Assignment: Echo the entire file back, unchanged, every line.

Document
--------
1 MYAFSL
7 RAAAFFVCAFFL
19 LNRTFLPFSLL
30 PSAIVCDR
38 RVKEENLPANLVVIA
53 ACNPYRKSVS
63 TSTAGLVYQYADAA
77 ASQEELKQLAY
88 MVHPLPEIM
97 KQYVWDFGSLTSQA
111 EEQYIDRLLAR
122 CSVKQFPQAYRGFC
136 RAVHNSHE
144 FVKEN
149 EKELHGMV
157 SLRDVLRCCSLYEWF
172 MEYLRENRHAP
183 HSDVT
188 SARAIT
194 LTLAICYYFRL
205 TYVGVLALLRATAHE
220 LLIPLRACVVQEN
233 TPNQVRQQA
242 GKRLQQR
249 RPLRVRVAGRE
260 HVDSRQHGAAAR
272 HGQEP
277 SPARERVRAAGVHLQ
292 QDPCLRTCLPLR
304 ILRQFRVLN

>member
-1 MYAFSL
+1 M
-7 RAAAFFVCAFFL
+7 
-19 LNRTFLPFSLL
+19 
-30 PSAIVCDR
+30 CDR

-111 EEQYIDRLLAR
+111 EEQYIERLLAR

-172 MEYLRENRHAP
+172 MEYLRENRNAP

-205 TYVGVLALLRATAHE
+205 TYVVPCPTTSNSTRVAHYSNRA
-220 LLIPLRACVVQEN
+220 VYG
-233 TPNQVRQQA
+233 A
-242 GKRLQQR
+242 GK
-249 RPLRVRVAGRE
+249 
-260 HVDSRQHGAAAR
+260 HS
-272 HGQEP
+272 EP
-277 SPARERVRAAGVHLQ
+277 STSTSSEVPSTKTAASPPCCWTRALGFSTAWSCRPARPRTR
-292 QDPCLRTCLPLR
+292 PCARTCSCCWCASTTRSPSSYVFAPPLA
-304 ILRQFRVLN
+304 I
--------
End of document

1 MYAFSL
7 RAAAFFVCAFFL
19 LNRTFLPFSLL
30 PSAIVCDR
38 RVKEENLPANLVVIA
53 ACNPYRKSVS
63 TSTAGLVYQYADAA
77 ASQEELKQLAY
88 MVHPLPEIM
97 KQYVWDFGSLTSQA
111 EEQYIDRLLAR
122 CSVKQFPQAYRGFC
136 RAVHNSHE
144 FVKEN
149 EKELHGMV
157 SLRDVLRCCSLYEWF
172 MEYLRENRHAP
183 HSDVT
188 SARAIT
194 LTLAICYYFRL
205 TYVGVLALLRATAHE
220 LLIPLRACVVQEN
233 TPNQVRQQA
242 GKRLQQR
249 RPLRVRVAGRE
260 HVDSRQHGAAAR
272 HGQEP
277 SPARERVRAAGVHLQ
292 QDPCLRTCLPLR
304 ILRQFRVLN

>member
-1 MYAFSL
+1 M
-7 RAAAFFVCAFFL
+7 
-19 LNRTFLPFSLL
+19 
-30 PSAIVCDR
+30 CDR

-111 EEQYIDRLLAR
+111 EEQYIERLLAR

-172 MEYLRENRHAP
+172 MEYLRENRNAP

-205 TYVGVLALLRATAHE
+205 TYVVPCPTTSNSTRVAHYSNRA
-220 LLIPLRACVVQEN
+220 VYG
-233 TPNQVRQQA
+233 A
-242 GKRLQQR
+242 GK
-249 RPLRVRVAGRE
+249 
-260 HVDSRQHGAAAR
+260 HS
-272 HGQEP
+272 EP
-277 SPARERVRAAGVHLQ
+277 STSTSSEVPSTKTAASPPCCWTRALGFSTAWSCRPARPRTR
-292 QDPCLRTCLPLR
+292 PCARTCSCCWCASTTRSPSSYVFAPPLA
-304 ILRQFRVLN
+304 I